No and I'll tell you why. The first thing here is that in this region, shopping centres offer a more social setting than they do in other corners of the world. So, if you go anywhere in North America, they buy what they buy and then they go away. If you come here, for instance, if you go to Mall of the Emirates with your family, you might want to start with breakfast and then you might want to have your kids go off and do something in the family entertainment centre for a little while on their own or go to the ski slope on their own and then after that the parents can shop or sit and have coffee. Then they get together again and there are also hotels attached to these shopping centres. You have that going on as well. It's all a much different experience here. Is the online shopping going to take away from that? I don't believe so, I think it will probably embellish both because people still want to touch and feel what they're buying. It will probably just make the retailers here up their game to make sure what they're offering is going to be very high quality.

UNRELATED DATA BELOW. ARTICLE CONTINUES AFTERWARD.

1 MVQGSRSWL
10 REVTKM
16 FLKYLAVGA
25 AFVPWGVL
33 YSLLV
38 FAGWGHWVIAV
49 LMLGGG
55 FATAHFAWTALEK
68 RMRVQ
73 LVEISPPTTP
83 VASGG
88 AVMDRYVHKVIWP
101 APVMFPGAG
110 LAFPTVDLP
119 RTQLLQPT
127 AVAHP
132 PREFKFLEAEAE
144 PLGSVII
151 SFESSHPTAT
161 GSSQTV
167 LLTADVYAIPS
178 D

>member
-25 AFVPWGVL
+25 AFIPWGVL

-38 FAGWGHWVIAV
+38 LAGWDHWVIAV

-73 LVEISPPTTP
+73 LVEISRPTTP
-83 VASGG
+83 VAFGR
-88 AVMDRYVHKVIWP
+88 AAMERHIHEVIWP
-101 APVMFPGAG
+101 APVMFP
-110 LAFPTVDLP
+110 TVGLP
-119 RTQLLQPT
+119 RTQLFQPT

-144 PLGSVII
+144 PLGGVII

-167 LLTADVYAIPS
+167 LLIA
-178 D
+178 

Here in the UAE there are a lot of changes coming up. Dubai is quite stable but in Abu Dhabi things are changing quite a lot. Do you think there are enough people here to support all the shopping centres that are in the pipeline?
Yes I believe there are and I will tell you why. One of the main contributors to the success of the shopping centres regionally and I am talking the UAE right now, is the number of flights that come in. And if you look at the number of new airplanes that both Etihad and Emirates are buying, and air carriers are flying in here on a more regular basis, what's happening is, Sheikh Mohammed bin Rashid, Vice President of the UAE and Ruler of Dubai, came up with the idea that he wanted to have 20 million visitors coming by 2020 and that means there are a lot more people coming into the region on an annual basis. To put things into context, just so you understand the enormity of the industry already, Dubai Mall has about 180,000 people a day and that translates to 65.7 million a year. That's just one shopping centre. That's more people than come to New York State.
That's Dubai though.
I think Abu Dhabi is coming because … they are building a new airport, they're getting that going. They're getting all kinds of things organised. One of the things when you are dealing with big infrastructure projects is you have got huge responsibilities. These things don't happen overnight, new shopping centres, new road networks, new taxis, the list goes on and is endless in terms of the infrastructure you need to make a tourist-based shopping destination.